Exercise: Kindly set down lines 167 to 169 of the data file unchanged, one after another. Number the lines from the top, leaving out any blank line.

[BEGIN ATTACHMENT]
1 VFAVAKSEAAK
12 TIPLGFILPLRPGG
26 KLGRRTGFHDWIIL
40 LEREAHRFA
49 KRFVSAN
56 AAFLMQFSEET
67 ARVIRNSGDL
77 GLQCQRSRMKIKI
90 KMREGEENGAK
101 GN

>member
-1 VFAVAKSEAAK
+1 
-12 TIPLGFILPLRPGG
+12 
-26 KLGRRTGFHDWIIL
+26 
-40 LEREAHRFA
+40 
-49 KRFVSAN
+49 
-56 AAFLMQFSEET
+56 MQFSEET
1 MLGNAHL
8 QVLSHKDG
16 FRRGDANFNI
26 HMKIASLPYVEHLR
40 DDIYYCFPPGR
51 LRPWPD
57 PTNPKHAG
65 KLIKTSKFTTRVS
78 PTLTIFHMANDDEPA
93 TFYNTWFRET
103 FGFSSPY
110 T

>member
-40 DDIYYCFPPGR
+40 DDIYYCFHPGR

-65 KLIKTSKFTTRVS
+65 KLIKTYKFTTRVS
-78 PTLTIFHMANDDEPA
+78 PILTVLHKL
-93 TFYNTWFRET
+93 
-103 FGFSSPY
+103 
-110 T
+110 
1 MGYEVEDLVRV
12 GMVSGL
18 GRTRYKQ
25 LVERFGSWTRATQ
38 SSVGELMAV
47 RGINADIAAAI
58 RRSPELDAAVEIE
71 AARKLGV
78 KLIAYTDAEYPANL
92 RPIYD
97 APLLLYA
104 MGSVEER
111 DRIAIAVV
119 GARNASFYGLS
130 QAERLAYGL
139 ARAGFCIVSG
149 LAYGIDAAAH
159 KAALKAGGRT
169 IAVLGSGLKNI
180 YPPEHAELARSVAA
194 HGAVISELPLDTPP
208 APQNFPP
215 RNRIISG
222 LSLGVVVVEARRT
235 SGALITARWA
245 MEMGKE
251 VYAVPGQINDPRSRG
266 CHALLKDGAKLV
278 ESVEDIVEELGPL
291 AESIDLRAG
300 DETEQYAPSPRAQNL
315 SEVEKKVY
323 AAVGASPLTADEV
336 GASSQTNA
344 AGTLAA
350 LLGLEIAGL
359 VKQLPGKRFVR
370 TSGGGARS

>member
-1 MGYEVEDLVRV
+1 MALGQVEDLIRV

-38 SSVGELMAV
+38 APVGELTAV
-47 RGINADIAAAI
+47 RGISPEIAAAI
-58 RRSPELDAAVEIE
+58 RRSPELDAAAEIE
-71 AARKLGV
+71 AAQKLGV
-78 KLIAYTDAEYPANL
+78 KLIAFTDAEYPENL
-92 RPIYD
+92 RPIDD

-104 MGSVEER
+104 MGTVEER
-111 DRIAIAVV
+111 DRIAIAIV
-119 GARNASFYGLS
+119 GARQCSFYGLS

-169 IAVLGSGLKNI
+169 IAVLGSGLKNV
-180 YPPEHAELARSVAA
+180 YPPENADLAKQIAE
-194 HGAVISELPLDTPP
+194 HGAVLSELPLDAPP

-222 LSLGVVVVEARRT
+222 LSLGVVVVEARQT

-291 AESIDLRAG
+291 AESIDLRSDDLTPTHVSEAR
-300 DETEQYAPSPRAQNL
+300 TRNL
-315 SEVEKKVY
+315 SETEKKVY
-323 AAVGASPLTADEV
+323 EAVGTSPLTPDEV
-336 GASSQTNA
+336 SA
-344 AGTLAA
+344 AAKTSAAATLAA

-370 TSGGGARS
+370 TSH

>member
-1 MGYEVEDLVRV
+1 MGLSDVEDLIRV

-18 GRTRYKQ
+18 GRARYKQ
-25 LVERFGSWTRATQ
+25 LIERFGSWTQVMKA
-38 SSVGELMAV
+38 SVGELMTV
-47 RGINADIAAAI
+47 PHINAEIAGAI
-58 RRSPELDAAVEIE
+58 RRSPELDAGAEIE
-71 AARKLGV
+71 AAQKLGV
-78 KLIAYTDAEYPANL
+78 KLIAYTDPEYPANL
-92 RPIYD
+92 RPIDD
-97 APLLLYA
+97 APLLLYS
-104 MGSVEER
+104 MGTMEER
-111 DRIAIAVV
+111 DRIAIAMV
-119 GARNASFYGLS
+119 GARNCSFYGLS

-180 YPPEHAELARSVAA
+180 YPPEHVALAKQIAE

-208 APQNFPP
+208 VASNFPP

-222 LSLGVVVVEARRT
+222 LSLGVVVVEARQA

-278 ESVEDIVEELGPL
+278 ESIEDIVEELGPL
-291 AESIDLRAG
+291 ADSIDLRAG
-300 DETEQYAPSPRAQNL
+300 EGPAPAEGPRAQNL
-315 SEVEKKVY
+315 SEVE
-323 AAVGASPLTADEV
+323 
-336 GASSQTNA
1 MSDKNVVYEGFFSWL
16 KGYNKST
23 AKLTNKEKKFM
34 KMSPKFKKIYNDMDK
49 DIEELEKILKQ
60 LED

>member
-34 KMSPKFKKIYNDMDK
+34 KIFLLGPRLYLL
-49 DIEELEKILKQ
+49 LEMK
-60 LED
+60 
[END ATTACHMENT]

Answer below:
-300 DETEQYAPSPRAQNL
+300 EGPAPAEGPRAQNL
-315 SEVEKKVY